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26. American College of Obstetricians and Gynecologists Committee on Practice Bulletins—Gynecology. ACOG Practice Bulletin. Clinical management guidelines for obstetrician-gynecologists. Use of botanicals for management of menopausal symptoms. Obstet Gynecol. 2001 Jun;97(6):Suppl 1-11.

27. Yang Q, Populo SM, Zhang J, Yang G, Kodama H. Effect of Angelica sinensis on the proliferation of human bone cells. Clin Chim Acta. 2002 Oct;324(1-2):89-97.

28. Dong WG, Liu SP, Zhu HH, Luo HS, Yu JP. Abnormal function of platelets and role of Angelica sinensis in patients with ulcer- ative colitis. World J Gastroenterol. 2004 Feb 15;10(4):606-9.

29. Dhingra D, Parle M, Kulkarni SK. Memory enhancing activity of Glycyrrhiza glabra in mice. J Ethnopharmacol. 2004 Apr;91(2- 3):361-5.

30. Mendes-Silva W, Assafim M, Ruta B, Monteiro RQ, Guimaraes JA, Zingali RB. Antithrombotic effect of Glycyrrhizin, a plant-derived thrombin inhibitor. Thromb Res. 2003;112(1-2):93-8.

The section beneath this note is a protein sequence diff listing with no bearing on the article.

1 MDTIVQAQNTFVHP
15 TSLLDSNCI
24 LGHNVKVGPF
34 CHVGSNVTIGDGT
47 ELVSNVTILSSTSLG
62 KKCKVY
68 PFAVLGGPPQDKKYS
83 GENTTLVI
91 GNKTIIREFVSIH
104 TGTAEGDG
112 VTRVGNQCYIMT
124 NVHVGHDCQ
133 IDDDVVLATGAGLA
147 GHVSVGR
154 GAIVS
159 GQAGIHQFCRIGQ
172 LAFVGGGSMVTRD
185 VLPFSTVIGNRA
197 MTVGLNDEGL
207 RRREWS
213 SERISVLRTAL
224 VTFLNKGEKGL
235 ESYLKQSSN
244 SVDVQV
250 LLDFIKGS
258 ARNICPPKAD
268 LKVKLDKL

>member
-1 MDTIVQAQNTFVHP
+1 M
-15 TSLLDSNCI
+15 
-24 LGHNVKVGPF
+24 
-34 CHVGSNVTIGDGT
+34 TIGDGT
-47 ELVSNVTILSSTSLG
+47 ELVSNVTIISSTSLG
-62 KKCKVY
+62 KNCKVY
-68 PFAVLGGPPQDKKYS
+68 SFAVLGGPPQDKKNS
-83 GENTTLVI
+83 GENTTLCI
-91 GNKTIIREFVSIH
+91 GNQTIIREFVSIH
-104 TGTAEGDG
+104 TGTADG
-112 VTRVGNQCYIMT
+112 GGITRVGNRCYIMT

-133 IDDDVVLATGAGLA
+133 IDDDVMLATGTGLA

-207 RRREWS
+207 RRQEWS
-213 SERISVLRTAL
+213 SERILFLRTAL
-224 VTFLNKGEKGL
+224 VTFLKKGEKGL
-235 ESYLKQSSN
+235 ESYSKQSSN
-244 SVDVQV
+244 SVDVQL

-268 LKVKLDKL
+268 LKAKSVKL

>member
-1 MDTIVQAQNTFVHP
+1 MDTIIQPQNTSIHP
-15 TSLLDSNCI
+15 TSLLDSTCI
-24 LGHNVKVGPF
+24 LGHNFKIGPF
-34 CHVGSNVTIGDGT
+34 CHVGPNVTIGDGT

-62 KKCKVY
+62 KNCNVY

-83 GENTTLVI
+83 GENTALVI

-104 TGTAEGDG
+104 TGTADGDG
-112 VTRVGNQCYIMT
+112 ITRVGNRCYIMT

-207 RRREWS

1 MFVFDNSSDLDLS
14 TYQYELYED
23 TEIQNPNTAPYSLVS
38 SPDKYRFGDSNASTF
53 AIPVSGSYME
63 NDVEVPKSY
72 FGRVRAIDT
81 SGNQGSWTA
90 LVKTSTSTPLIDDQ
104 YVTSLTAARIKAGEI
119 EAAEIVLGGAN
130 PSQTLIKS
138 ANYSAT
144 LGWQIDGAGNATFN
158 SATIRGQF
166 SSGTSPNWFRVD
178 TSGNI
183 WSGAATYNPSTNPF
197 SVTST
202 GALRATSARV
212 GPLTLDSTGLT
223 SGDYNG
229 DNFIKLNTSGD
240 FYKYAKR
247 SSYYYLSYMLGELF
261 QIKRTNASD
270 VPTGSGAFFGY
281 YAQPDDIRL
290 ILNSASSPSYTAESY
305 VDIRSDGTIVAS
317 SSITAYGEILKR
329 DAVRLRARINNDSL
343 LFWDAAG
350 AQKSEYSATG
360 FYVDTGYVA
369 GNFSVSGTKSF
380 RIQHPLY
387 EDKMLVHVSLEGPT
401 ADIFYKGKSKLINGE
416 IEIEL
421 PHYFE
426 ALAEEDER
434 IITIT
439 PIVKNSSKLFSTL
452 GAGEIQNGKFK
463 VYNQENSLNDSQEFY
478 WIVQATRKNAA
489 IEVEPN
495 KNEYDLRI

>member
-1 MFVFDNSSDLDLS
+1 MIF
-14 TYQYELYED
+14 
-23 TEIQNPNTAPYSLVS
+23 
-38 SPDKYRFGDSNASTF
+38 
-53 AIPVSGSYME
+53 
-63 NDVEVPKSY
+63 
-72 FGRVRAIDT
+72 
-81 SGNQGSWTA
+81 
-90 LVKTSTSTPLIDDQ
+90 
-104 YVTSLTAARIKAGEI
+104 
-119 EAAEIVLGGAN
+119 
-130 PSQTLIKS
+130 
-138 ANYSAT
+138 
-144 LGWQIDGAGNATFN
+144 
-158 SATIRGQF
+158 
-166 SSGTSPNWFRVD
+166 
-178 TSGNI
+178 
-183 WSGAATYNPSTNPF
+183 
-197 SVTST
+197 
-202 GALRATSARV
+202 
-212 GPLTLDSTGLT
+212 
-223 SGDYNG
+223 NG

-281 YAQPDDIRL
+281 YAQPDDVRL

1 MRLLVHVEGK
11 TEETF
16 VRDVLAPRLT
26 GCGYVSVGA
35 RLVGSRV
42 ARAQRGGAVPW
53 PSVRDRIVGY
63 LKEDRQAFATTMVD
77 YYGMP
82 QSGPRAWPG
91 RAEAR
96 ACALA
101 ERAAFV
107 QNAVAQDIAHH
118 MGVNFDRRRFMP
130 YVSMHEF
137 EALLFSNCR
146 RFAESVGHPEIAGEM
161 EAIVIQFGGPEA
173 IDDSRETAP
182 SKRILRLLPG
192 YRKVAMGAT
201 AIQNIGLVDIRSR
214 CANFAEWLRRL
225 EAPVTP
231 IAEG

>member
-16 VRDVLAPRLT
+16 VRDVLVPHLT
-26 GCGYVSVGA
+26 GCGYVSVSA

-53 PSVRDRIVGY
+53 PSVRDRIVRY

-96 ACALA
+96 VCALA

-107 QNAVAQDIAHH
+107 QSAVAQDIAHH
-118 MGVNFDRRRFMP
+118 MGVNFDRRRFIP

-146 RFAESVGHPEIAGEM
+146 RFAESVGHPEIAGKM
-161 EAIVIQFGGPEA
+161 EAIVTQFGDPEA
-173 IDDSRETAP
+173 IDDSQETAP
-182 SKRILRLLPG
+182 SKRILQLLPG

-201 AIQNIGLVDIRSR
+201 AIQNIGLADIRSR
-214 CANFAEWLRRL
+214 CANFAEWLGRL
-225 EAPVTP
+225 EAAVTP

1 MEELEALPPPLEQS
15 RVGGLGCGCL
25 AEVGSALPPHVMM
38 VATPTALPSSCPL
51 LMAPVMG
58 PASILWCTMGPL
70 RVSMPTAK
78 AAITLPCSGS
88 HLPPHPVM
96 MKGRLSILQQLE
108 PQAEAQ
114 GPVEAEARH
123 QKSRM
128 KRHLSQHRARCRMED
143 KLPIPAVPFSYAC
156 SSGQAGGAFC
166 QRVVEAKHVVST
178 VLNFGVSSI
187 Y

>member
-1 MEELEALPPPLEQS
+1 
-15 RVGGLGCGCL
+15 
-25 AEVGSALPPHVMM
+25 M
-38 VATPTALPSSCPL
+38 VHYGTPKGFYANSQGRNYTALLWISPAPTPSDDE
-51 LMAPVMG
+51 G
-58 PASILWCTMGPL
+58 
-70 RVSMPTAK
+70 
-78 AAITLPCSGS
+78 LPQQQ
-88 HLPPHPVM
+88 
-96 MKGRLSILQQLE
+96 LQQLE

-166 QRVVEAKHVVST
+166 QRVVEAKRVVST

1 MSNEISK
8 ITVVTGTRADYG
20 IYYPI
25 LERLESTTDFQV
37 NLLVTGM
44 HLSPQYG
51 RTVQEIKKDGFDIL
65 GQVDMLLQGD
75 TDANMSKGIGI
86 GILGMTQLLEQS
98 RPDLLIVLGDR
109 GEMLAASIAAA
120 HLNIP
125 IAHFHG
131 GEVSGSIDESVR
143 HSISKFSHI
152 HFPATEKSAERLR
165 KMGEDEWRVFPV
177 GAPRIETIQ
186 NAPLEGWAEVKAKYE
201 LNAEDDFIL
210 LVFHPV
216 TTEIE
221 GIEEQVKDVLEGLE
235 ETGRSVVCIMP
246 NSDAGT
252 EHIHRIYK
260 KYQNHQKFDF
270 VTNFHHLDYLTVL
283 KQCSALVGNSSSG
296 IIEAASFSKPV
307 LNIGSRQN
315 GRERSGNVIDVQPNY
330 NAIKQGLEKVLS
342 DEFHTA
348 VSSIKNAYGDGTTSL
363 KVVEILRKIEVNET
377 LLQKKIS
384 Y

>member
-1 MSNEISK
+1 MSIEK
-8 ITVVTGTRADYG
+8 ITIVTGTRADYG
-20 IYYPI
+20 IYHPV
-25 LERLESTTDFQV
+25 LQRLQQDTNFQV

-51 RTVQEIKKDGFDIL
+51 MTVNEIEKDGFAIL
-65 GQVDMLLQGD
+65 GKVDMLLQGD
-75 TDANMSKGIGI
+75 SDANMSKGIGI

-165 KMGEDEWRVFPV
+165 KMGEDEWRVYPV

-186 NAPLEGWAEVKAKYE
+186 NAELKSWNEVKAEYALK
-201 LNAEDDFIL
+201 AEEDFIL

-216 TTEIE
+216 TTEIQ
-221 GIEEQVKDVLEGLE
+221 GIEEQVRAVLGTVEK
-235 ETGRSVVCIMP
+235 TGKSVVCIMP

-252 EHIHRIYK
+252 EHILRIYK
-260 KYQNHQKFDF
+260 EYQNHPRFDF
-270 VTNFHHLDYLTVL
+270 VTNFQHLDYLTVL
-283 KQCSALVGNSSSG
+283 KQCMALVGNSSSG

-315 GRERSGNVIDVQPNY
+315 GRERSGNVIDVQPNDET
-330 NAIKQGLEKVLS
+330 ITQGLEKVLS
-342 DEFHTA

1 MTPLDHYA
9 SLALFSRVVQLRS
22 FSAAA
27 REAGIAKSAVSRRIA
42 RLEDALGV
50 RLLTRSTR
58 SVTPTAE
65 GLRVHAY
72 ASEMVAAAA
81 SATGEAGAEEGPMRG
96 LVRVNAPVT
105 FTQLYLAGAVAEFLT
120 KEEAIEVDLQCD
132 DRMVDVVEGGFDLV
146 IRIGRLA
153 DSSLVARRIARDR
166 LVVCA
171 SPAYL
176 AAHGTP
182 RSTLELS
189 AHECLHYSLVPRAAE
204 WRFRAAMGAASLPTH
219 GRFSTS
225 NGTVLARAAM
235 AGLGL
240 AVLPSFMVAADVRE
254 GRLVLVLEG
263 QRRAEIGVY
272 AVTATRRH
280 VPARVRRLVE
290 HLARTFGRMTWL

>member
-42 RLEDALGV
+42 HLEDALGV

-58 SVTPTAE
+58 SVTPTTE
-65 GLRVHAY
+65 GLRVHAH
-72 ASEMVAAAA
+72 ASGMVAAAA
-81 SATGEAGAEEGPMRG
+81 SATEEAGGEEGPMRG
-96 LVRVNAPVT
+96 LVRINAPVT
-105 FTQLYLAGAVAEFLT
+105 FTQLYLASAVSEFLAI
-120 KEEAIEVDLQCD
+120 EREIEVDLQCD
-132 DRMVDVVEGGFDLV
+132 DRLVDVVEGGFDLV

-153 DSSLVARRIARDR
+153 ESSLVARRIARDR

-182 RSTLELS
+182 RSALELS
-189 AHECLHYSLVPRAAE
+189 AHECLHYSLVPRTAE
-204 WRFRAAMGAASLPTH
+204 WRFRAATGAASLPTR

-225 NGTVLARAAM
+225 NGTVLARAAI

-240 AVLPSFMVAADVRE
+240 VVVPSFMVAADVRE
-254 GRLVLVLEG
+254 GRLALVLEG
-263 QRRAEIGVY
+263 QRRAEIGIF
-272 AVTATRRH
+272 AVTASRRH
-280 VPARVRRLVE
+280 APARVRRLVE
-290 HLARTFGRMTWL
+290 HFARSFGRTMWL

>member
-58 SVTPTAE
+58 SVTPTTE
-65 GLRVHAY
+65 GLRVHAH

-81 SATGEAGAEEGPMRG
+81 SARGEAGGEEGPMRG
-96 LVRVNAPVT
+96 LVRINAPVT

31. Atmaca M, Kumru S, Tezcan E. Fluoxetine versus Vitex agnus castus extract in the treatment of premenstrual dysphoric disorder. Hum Psychopharmacol. 2003 Apr;18(3):191-5.

32. Halaska M, Beles P, Gorkow C, Sieder C. Treatment of cyclical mastalgia with a solution containing a Vitex agnus castus extract: results of a placebo-controlled double-blind study. Breast. 1999 Aug;8(4):175-181.

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34. Wuttke W, Jarry H, Christoffel V, Spengler B, Seidlova-Wuttke D. Chast tree (Vitex agnus-castus) – pharmacology and clinical indications. Phytomedicine. 2003 May;10(4):348-57.